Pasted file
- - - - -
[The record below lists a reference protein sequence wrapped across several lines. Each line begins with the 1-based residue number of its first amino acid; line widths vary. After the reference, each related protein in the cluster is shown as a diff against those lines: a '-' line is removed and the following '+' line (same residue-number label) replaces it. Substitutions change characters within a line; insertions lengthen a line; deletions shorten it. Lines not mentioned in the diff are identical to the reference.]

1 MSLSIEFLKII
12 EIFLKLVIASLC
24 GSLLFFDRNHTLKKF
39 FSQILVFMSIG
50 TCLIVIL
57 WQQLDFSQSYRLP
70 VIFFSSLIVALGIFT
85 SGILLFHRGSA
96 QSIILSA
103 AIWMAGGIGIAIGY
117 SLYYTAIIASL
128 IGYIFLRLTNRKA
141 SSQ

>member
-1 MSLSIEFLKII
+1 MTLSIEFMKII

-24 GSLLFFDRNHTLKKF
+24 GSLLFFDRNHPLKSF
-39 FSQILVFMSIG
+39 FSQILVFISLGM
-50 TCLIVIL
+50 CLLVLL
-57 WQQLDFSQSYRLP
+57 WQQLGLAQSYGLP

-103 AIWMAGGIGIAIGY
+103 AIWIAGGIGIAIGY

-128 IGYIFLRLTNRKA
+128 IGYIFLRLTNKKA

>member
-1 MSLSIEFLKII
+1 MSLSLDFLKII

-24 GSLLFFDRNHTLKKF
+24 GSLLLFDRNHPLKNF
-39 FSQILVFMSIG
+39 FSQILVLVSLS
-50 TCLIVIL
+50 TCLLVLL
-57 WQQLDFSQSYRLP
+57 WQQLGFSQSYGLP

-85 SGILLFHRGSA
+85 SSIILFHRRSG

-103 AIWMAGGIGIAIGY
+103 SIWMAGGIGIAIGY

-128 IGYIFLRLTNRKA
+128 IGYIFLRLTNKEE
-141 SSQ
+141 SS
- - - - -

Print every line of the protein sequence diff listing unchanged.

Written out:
[The record below lists a reference protein sequence wrapped across several lines. Each line begins with the 1-based residue number of its first amino acid; line widths vary. After the reference, each related protein in the cluster is shown as a diff against those lines: a '-' line is removed and the following '+' line (same residue-number label) replaces it. Substitutions change characters within a line; insertions lengthen a line; deletions shorten it. Lines not mentioned in the diff are identical to the reference.]

1 MSLSIEFLKII
12 EIFLKLVIASLC
24 GSLLFFDRNHTLKKF
39 FSQILVFMSIG
50 TCLIVIL
57 WQQLDFSQSYRLP
70 VIFFSSLIVALGIFT
85 SGILLFHRGSA
96 QSIILSA
103 AIWMAGGIGIAIGY
117 SLYYTAIIASL
128 IGYIFLRLTNRKA
141 SSQ

>member
-1 MSLSIEFLKII
+1 MTLSIEFMKII

-24 GSLLFFDRNHTLKKF
+24 GSLLFFDRNHPLKSF
-39 FSQILVFMSIG
+39 FSQILVFISLGM
-50 TCLIVIL
+50 CLLVLL
-57 WQQLDFSQSYRLP
+57 WQQLGLAQSYGLP

-103 AIWMAGGIGIAIGY
+103 AIWIAGGIGIAIGY

-128 IGYIFLRLTNRKA
+128 IGYIFLRLTNKKA

>member
-1 MSLSIEFLKII
+1 MSLSLDFLKII

-24 GSLLFFDRNHTLKKF
+24 GSLLLFDRNHPLKNF
-39 FSQILVFMSIG
+39 FSQILVLVSLS
-50 TCLIVIL
+50 TCLLVLL
-57 WQQLDFSQSYRLP
+57 WQQLGFSQSYGLP

-85 SGILLFHRGSA
+85 SSIILFHRRSG

-103 AIWMAGGIGIAIGY
+103 SIWMAGGIGIAIGY

-128 IGYIFLRLTNRKA
+128 IGYIFLRLTNKEE
-141 SSQ
+141 SS